December 12, 2017
Monday, March 10, 2014

US Senate Democrats open marathon session on climate change

Senate Majority Leader Senator Harry Reid
Senate Majority Leader Senator Harry Reid
Senate Majority Leader Senator Harry Reid

More than two dozen US Senate Democrats have joined forces to speak through the night, hoping to "wake up" Congress to what is seen as the threat of climate change.

"Despite overwhelming scientific evidence and overwhelming public opinion, climate change deniers still exist," Senate Majority Leader Harry Reid said. "They exist in this country and in this Congress."

The Nevada Democrat made the comments in kicking off the marathon gabfest at 6:27 p.m.  today. The final address is expected to end about 15 hours later, at 9 a.m. tomorrow.

Thirty of the Senate's 53 Democrats, plus the two independents who caucus with them, have signed up to participate. The White House said it would post live tweets during the overnight session under the hashtag #up4climate.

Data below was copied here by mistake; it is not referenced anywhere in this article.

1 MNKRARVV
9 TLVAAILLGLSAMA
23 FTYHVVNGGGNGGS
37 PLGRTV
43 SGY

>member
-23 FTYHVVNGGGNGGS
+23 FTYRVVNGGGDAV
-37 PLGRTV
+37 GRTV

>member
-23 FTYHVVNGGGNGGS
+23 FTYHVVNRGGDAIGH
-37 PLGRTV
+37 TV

"It's time for Congress to wake up and get serious about addressing this issue," said Senator Sheldon Whitehouse of Rhode Island, a leader of the Climate Action Task Force that organized the event.

Whitehouse told reporters that the talkathon was the "opening salvo" to a more coordinated, years-long push for comprehensive climate legislation.

"We hope that by staying up all night ... we will signal a new dawn of climate change action in Congress," added Senator Ed Markey of Massachusetts.

Many scientists attribute rising temperatures and some extreme weather events worldwide to the increased release of carbon dioxide from burning fossil fuels.

They fear that as carbon dioxide accumulates in the atmosphere, there will be more severe weather, including floods, hurricanes, tornadoes and drought.

After failing to make climate change a priority in his first term, and with no major climate legislation expected from a deeply divided Congress, Democratic President Barack Obama is addressing the issue by wielding his executive powers.

Democrats hope to make it an issue that will rally their liberal base for November's congressional elections.

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Tags:  US  senate  climate change  democrats  

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